With the number of job openings now exceeding the number of job seekers and employers struggling to compete for top talent, it probably shouldn’t come as a surprise that many workers are more willing to engage in salary negotiations than usual.
For managers, however, salary negotiations can sometimes be a tough balancing act, particularly when they involve top performers the organization doesn’t want to risk losing.
While salary negotiations may not be something every manager feels comfortable handling, it’s important to have an idea of how to respond to requests for raises—because it’s not a matter of if employees are going to ask, it’s when.
Bonnie Scherry, director of Corporate HR for G&A Partners, recently shared her top tips on what managers can do to better prepare for these types of compensation conversations in an article for CUES, an international membership organization of credit union CEOs, their direct reports and future leader credit union employees.
(Check out Bonnie’s tips for employees on salary negotiations: Salary Negotiation Tips From An HR Expert.)
From the very beginning of an employee’s tenure with the credit union, managers should make it a point to communicate clearly about salary expectations, including how and when raises and/or promotions are handled across the organization.
For instance, many employers choose to tie salary thresholds to the licenses or certifications the employee holds. When an employee earns the required certification, his or her title automatically changes, and he or she receives a standard raise.
This type of structure not only creates transparency within departments but can also motivate employees to work harder and achieve certifications of their own.
Good leaders should always have a general idea of where in the salary range (low, middle or high) each of their employees is at, as well as who their top performers are.
Having this information in the back of their minds helps managers be more prepared for salary negotiations if an employee brings it up—it also allows them to be more prepared to argue the case with senior leadership for one of their employees to receive a raise.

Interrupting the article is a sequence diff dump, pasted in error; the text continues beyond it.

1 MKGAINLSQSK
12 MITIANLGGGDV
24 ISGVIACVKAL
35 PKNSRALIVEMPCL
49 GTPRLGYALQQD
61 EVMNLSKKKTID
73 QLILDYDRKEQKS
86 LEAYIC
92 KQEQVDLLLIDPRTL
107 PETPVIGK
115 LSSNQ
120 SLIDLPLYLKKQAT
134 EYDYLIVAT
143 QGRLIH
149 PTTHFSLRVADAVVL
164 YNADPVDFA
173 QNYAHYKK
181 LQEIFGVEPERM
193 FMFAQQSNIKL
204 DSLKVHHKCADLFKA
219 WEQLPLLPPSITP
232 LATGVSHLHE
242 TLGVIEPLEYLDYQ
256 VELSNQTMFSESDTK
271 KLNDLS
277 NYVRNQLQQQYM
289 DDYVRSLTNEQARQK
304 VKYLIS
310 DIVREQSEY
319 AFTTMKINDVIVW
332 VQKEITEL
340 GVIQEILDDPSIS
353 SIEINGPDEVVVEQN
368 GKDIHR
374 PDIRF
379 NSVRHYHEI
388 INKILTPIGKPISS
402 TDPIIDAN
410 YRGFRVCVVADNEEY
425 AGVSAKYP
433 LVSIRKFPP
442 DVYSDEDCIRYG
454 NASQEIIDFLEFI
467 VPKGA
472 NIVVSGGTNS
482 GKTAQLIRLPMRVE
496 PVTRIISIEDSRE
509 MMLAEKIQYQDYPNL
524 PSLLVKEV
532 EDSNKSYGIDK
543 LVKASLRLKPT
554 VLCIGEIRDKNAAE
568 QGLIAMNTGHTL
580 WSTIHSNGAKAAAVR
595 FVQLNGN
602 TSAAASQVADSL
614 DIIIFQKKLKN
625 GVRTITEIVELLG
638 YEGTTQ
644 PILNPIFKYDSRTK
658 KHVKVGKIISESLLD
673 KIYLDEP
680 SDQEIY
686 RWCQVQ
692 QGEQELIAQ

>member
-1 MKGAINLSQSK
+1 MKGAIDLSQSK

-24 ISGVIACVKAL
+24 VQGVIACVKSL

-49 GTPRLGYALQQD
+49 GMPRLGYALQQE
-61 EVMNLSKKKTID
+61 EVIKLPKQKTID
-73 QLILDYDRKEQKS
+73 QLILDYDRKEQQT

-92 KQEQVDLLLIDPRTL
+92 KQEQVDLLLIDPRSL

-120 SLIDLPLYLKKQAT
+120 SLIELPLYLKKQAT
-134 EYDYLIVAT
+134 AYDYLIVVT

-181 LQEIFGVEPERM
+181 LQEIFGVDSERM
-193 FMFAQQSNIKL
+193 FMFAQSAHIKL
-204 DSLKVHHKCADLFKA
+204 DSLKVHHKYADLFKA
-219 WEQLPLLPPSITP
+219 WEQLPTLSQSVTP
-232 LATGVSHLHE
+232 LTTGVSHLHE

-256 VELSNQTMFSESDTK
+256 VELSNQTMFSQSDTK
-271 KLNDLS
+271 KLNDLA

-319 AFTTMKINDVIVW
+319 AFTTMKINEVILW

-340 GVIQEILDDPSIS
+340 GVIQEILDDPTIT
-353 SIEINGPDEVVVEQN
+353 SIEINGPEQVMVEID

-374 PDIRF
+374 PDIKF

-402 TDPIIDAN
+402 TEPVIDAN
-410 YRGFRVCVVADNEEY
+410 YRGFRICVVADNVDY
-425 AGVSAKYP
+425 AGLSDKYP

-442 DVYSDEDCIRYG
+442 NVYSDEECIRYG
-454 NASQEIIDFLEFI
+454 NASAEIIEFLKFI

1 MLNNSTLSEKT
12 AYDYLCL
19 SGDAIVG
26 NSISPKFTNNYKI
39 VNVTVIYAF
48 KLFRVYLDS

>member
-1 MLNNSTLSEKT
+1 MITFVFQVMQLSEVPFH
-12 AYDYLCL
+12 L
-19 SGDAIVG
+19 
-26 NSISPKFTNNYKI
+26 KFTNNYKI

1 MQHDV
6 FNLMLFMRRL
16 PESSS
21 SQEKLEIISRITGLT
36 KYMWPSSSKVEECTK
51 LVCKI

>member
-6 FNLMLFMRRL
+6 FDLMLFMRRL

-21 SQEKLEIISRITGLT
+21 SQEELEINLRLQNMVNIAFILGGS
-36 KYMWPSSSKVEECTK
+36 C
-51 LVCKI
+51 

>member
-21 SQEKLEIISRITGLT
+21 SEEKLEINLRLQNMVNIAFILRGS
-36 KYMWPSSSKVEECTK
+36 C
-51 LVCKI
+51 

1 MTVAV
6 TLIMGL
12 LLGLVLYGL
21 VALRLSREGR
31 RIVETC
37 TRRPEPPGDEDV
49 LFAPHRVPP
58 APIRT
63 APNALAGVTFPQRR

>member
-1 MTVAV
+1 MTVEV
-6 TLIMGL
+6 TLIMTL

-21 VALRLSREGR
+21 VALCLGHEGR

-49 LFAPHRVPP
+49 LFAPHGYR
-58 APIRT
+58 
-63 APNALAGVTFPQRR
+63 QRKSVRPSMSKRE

Similarly, managers should make it a point to evaluate the salary levels of their employees against relevant industry salary threshold data as part of their annual budget review process and carefully consider incorporating increases for their top performers.
Proactively rewarding a top performer in this way will always resonate better with the employee than feeling the pressure to bring the subject up with his or her manager.
Whether or not an employee receives a raise is ultimately a function of the company’s budget. Managers who want to reward top performers and feel like their hands are tied due to budget constraints are forgetting about all the other parts that make up an employee’s total rewards compensation package.
While increasing an employee’s salary or hourly wage rate might not be possible at the moment, perks like an extra vacation day, a one-time cash bonus or the ability to work from home a couple days a month can be just as valuable and are often a lot easier to work into a budget.
Even if there aren’t any alternatives available, simply hearing that their manager also feels that they deserve a raise can be a positive outcome.
There are a lot of reasons an employee might want to renegotiate his or her salary, but one reason many managers forget about is that the employee might be asking out of need.
Maybe he or she just became a new parent, is trying to figure out how they’ll pay for a child’s tuition, is dealing with a personal health crisis, or is suffering from some other sort of financial hardship.
Whatever the issue, employees in these kinds of situations might turn to their employers for help, and fielding these kinds of requests—particularly if the answer is “no”—can sometimes be difficult or emotional for everyone involved.
It’s not necessarily a good practice for employers to give raises based purely on external factors (after all, salary increases are usually forever), but that doesn’t mean managers can’t do anything to help employees going through a tough time.
Some employers set aside funds each year for exactly these types of situations, while others might be able to organize an employee fundraiser, supply drive or other type of event benefiting the employee.
Even simply reminding the employee about other support or resources that might be included as part of their benefits package, like an employee assistance program or company wellness program, can be a great relief for employees suffering as a result of external stressors.
Not every employee who requests a raise deserves one, but that doesn’t mean that managers should take the request any less seriously.
In fact, these conversations can turn into a great coaching moment that allows managers to remind the employee about performance expectations or other factors that may be preventing him or her from being considered for a raise.
If the employee is serious about earning more money, this conversation might just provide the motivation or incentive he or she needs to step up their performance.